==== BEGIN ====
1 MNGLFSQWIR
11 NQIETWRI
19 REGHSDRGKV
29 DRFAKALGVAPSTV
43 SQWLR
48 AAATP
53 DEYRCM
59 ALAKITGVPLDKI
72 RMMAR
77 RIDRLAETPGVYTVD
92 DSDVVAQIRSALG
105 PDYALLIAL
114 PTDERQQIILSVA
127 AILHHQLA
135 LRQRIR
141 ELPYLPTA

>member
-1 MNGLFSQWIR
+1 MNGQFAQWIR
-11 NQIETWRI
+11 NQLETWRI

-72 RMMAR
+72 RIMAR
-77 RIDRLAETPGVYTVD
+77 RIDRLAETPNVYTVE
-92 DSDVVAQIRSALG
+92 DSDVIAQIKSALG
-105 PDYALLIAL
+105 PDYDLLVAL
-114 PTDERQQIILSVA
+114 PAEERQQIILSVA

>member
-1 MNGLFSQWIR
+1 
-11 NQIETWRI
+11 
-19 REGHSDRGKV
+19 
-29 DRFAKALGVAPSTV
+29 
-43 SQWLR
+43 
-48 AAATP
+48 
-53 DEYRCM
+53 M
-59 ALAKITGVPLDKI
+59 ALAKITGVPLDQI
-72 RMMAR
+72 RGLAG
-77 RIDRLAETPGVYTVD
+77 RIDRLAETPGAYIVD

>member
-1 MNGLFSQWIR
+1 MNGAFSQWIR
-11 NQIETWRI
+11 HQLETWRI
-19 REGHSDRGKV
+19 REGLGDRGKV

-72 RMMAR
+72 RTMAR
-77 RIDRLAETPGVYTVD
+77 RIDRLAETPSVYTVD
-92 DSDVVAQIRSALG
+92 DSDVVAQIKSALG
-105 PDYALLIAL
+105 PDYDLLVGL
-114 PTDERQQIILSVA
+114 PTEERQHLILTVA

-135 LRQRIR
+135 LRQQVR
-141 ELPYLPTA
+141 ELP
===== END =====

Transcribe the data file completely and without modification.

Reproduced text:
1 MNGLFSQWIR
11 NQIETWRI
19 REGHSDRGKV
29 DRFAKALGVAPSTV
43 SQWLR
48 AAATP
53 DEYRCM
59 ALAKITGVPLDKI
72 RMMAR
77 RIDRLAETPGVYTVD
92 DSDVVAQIRSALG
105 PDYALLIAL
114 PTDERQQIILSVA
127 AILHHQLA
135 LRQRIR
141 ELPYLPTA

>member
-1 MNGLFSQWIR
+1 MNGQFAQWIR
-11 NQIETWRI
+11 NQLETWRI

-72 RMMAR
+72 RIMAR
-77 RIDRLAETPGVYTVD
+77 RIDRLAETPNVYTVE
-92 DSDVVAQIRSALG
+92 DSDVIAQIKSALG
-105 PDYALLIAL
+105 PDYDLLVAL
-114 PTDERQQIILSVA
+114 PAEERQQIILSVA

>member
-1 MNGLFSQWIR
+1 
-11 NQIETWRI
+11 
-19 REGHSDRGKV
+19 
-29 DRFAKALGVAPSTV
+29 
-43 SQWLR
+43 
-48 AAATP
+48 
-53 DEYRCM
+53 M
-59 ALAKITGVPLDKI
+59 ALAKITGVPLDQI
-72 RMMAR
+72 RGLAG
-77 RIDRLAETPGVYTVD
+77 RIDRLAETPGAYIVD

>member
-1 MNGLFSQWIR
+1 MNGAFSQWIR
-11 NQIETWRI
+11 HQLETWRI
-19 REGHSDRGKV
+19 REGLGDRGKV

-72 RMMAR
+72 RTMAR
-77 RIDRLAETPGVYTVD
+77 RIDRLAETPSVYTVD
-92 DSDVVAQIRSALG
+92 DSDVVAQIKSALG
-105 PDYALLIAL
+105 PDYDLLVGL
-114 PTDERQQIILSVA
+114 PTEERQHLILTVA

-135 LRQRIR
+135 LRQQVR
-141 ELPYLPTA
+141 ELP